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This Review Reveals Minor Details About the Plot.

Down For the Count

Downhill (2020) on IMDb

Plot Overview

happy familyA somewhat happy family takes a vacation to the Austrian alps to escape the dol­drums. The two boys Finn (Julian Grey) and Emerson (Ammon Jacob Ford) Stanton need to spend more time out­doors, but they retreat to “screen time” even here as there aren't any other children to play with. The mother Billie (Julia Louis-Dreyfus) recalls partying in her wild college days, but she's in a new chapter of life now. The father Pete (Will Ferrell) is trying to get over the death of his dad eight months ago, but he's hit with a new trauma from a controlled avalanche.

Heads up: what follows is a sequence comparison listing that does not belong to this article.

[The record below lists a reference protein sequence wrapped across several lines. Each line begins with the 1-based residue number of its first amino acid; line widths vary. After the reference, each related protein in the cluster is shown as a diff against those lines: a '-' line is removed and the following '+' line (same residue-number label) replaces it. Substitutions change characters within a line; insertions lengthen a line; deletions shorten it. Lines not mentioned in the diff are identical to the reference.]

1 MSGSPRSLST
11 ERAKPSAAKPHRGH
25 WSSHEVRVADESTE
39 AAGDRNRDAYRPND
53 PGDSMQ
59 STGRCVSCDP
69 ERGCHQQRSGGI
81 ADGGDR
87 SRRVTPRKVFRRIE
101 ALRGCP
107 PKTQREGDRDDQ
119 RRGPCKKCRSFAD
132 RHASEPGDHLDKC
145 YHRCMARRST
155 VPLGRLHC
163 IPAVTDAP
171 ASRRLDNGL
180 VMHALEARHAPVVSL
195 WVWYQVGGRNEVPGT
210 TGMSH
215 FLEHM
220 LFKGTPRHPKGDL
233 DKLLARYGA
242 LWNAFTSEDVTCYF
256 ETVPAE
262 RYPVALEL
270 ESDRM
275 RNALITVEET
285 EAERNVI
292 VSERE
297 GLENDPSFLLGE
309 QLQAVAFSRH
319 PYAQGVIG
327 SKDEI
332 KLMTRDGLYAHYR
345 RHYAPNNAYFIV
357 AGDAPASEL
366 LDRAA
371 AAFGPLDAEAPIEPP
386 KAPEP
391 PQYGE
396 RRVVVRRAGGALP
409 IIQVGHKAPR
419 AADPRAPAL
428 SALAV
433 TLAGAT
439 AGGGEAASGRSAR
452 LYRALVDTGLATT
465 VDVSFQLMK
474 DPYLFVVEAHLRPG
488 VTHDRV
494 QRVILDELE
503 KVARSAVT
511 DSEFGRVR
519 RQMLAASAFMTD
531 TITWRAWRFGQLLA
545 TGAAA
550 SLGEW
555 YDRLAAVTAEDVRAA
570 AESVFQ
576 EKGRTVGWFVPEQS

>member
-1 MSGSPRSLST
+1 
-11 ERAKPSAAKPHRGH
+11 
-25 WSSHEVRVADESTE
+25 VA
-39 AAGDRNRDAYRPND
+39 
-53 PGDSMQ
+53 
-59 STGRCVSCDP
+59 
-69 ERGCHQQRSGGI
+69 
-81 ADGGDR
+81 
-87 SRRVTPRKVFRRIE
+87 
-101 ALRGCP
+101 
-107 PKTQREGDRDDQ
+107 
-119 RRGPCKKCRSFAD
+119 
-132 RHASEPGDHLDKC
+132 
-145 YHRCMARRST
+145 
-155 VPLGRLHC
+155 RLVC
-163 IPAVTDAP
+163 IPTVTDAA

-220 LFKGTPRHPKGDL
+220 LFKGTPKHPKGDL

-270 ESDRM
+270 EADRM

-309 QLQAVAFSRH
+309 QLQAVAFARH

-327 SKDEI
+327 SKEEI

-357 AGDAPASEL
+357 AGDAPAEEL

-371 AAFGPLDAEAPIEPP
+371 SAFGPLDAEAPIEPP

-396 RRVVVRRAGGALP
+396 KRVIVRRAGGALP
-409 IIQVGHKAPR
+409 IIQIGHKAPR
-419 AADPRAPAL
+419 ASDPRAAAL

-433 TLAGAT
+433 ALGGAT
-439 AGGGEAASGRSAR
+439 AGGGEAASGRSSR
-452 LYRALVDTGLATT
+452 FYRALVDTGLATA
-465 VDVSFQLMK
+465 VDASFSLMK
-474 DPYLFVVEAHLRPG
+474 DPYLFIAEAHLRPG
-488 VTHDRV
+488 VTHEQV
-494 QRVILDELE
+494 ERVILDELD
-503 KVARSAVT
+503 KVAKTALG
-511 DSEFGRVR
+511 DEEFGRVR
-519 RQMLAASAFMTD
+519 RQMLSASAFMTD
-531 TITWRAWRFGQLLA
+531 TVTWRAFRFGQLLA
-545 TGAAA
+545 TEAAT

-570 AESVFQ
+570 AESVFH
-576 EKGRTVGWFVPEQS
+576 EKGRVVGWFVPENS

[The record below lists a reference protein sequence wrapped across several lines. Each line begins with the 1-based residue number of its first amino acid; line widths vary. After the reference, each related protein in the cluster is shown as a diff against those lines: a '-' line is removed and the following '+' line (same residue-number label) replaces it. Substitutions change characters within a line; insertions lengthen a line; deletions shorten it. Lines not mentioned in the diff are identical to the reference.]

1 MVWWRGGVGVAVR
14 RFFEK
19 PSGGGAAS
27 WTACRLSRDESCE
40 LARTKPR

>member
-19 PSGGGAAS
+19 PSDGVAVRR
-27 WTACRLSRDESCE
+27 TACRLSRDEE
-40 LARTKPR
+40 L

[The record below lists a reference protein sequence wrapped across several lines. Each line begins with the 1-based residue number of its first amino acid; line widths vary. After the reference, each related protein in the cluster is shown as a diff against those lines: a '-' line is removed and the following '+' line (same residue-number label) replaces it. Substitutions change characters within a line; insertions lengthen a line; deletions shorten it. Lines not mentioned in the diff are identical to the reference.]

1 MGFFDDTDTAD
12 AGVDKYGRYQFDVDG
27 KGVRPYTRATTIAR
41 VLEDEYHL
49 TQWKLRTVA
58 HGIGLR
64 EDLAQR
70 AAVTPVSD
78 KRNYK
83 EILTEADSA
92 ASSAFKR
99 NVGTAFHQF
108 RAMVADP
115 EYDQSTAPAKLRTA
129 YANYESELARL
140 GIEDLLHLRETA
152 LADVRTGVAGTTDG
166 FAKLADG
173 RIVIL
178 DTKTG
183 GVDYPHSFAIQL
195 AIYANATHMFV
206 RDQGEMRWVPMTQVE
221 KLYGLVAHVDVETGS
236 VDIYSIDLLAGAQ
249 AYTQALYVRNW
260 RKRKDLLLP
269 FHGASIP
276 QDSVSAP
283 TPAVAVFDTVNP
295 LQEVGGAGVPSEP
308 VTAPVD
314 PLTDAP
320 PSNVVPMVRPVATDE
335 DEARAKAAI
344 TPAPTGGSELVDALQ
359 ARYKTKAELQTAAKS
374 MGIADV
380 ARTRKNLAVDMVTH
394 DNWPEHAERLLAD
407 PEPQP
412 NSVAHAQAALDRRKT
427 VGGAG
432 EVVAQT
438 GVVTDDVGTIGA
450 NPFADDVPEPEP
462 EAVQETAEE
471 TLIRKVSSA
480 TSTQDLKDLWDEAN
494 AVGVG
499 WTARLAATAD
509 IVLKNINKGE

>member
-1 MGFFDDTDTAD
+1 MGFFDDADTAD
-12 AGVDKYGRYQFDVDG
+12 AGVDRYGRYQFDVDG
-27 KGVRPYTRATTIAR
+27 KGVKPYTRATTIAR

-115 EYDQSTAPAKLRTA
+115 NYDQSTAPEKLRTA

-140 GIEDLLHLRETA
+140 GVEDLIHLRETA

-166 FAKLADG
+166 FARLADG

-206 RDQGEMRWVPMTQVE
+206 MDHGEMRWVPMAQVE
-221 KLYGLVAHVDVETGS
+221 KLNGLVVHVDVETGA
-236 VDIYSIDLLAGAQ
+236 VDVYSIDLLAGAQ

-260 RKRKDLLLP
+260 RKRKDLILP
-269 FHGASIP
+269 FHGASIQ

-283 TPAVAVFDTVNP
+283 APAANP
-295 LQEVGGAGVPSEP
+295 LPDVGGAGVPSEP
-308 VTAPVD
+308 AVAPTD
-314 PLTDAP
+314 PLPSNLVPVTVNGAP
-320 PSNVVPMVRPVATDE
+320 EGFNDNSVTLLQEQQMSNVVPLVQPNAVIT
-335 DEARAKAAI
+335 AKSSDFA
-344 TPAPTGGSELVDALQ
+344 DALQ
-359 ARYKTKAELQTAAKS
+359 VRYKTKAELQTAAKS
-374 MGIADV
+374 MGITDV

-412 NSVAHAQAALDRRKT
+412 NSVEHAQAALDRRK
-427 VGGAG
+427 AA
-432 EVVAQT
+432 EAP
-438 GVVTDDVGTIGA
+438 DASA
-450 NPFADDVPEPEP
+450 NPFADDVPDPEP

handshakeThe movie itself is a lesson in manners, which one doesn't have to travel to learn, but perhaps it helps. Instead of the American custom of pressing flesh, zany hostess Charlotte (Miranda Otto) shows them the European custom of “touching other body parts,” i.e. cheek kissing. There's the importance of reading the posted warnings so the staff can execute their controlled demolitions with­out it being thought a “problem.” There's the importance of being on time so the other helicopter passengers don't miss the spell of good weather. There's the importance of waiting in line so Pete doesn't get banned from the slide for tapping the slowpoke ahead of him. And there are the manners in dealing with unexpected guests when Pete's work buddy Zach (Zach Woods) with his latest fling Rosie (Zoe Chao) drop by unplanned.